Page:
Egbo, a pacesetter breaking barriers in Albania 


At a period when talks about the low presence of black managers across major European leagues is dominating headlines, Nigeria-born Ndubuisi Egbo's breakthrough as the first African to win a league title in Europe after leading KF Tirana to the 2019/2020 Albanian Superliga Championship, is indeed a breath of fresh air. They finished on 69 points, six more than rivals Kukesi.

“My motto is very simple: impossible is nothing,” Egbo, a former Super Eagles goalkeeper told

 “I also believe that the best is not good enough; I am a fighter, a survivalist and I believe with hard work better can be the best.”

“My motto is very simple: impossible is nothing,” Ndubuisi Egbo

Tirana’s 25th league title which coincided with the club’s centenary celebration, has already secured the Egbo-tutored side a spot in the qualifiers for next season’s UEFA Champions League and they can also add the Albanian Cup to their trophy cabinet on August 2 when they tackle Teuta Durres in the final.

“Without any doubt, this is one of the best moments in the history of KF Tirana; it is an awesome feeling and you can imagine the celebration at the end of the season when the club will be celebrating its 100th anniversary (the club was founded on 15 August 1920 as Shoqata Sportive Agimi),“ explained Egbo who turned 46 on July 25.

“The last time we won the league title was 11 years ago; and we are already in the domestic cup final. I keep telling my players that we have to leave our mark in the history of this great club.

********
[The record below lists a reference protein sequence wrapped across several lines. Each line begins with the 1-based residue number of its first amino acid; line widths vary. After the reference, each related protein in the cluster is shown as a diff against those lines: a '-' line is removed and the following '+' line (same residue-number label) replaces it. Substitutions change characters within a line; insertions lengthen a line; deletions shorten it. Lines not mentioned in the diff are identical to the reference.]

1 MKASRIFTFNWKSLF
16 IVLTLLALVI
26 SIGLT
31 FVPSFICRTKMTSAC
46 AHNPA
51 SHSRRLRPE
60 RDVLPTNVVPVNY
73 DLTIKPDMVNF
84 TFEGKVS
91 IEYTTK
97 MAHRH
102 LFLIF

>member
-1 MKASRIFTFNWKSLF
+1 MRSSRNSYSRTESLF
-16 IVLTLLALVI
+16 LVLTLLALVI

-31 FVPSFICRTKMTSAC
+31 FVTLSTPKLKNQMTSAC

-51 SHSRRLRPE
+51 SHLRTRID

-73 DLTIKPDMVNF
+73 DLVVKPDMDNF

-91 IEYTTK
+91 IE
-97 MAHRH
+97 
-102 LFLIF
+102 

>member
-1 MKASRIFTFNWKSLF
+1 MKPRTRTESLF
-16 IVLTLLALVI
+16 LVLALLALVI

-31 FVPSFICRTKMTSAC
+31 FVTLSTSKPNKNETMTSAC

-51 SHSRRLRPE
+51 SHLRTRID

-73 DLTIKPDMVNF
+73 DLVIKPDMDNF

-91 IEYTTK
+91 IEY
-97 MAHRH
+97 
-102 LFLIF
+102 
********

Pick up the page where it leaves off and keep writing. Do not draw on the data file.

“I have said this severally; and I want to repeat that we want to do well when we play in next season’s UEFA Champions League to show that all that we have achieved so far in Albania with KF Tirana is not a fluke.”


A holder of the UEFA Pro Licence, Egbo’s transition from goalkeeping to management has been as smooth as the pillar flashing in the sun after a distinguished career at both KF Tirana and KF Bylis with whom he won the first division championship in the 2007/2008 and 2010/2011 season.

He started his coaching career as the goalkeeper trainer of KF Bylis before being promoted to substantive coach. He led the club to the final of the 2012 Albanian Cup where they lost to KF Laci.

It was on the basis of his achievements with KF Bylis that he was recruited by KF Tirana in 2014 but first as goalkeeper trainer and in between served as interim coach following the successive departures of Albanians Ardian Mena and Julian Ahmataj. He was only entrusted with full responsibility as head coach last year.

Yet Egbo will be the first to admit that his success so far was predestined: “If I thought it was going to be impossible, I wouldn't have accepted the job in the first instance; and winning this league title with Tirana is a fulfilment of a prophecy.

“I sought the grace of God before accepting to come over to KF Tirana. Our success is not only about faith but we’ve worked hard too.”


He joined Tirana’s coaching rank as the goalkeeper trainer in 2014 and served in that capacity until last year when he was named as the interim coach when the club was tethering towards relegation in the 10-team Kategoria Superiore .

Indeed Egbo’s romance with the capital-based club can be likened to the proverbial marriage made in heaven because this was his first port of call as a player straight out of the continent after playing for Egyptian side, El Masry.